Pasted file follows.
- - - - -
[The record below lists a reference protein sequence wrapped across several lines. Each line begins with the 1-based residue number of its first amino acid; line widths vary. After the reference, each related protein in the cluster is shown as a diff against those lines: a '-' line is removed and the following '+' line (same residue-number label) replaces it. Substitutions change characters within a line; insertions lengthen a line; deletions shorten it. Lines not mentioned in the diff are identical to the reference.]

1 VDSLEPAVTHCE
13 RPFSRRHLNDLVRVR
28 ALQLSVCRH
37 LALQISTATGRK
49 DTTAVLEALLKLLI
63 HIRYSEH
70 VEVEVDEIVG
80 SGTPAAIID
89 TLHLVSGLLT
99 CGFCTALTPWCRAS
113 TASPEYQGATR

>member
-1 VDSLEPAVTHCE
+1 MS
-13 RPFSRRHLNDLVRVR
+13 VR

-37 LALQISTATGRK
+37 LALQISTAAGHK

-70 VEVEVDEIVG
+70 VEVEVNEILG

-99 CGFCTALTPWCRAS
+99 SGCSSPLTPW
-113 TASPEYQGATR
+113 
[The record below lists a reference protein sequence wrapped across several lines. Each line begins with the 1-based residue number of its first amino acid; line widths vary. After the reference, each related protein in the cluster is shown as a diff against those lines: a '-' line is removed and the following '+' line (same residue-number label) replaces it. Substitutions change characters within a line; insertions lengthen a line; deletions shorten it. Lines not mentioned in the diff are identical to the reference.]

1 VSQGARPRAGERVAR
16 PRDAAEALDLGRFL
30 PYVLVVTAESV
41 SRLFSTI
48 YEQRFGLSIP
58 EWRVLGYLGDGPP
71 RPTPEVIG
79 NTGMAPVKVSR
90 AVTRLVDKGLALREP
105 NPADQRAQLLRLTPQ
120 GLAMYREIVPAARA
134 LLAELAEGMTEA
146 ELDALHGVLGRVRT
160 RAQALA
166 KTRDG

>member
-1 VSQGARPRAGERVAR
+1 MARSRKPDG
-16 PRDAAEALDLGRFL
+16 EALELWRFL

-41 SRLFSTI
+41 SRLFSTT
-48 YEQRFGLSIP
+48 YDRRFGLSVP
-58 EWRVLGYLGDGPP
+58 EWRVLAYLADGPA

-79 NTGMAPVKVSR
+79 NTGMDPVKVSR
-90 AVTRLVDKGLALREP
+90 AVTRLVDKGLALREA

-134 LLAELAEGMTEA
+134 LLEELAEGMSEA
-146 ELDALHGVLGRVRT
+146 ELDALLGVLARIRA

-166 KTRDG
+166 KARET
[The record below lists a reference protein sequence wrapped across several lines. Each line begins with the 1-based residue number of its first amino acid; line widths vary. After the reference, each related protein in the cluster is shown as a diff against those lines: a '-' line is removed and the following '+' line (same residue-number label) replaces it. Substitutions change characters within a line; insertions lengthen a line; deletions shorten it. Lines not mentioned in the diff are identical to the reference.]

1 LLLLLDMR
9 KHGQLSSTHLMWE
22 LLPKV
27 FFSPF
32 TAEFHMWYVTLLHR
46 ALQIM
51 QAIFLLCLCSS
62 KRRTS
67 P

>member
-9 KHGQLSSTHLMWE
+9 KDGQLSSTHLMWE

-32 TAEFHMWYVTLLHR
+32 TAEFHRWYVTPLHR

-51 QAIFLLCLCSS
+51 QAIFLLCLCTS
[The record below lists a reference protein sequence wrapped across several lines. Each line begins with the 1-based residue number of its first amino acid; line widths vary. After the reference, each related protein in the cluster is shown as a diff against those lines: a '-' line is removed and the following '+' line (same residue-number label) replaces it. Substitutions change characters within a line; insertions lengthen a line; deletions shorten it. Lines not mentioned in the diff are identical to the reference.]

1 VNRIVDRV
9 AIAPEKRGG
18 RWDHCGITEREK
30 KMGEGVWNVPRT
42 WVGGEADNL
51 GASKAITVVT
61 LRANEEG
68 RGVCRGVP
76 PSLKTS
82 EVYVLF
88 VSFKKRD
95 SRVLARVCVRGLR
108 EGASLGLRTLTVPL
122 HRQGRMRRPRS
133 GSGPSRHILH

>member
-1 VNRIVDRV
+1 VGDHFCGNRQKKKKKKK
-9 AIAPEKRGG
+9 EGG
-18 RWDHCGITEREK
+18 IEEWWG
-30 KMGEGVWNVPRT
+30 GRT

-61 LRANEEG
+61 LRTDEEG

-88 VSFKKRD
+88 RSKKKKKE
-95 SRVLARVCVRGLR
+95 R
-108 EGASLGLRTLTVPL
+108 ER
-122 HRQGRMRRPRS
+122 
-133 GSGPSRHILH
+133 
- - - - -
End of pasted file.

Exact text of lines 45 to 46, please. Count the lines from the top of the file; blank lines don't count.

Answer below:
-16 PRDAAEALDLGRFL
+16 EALELWRFL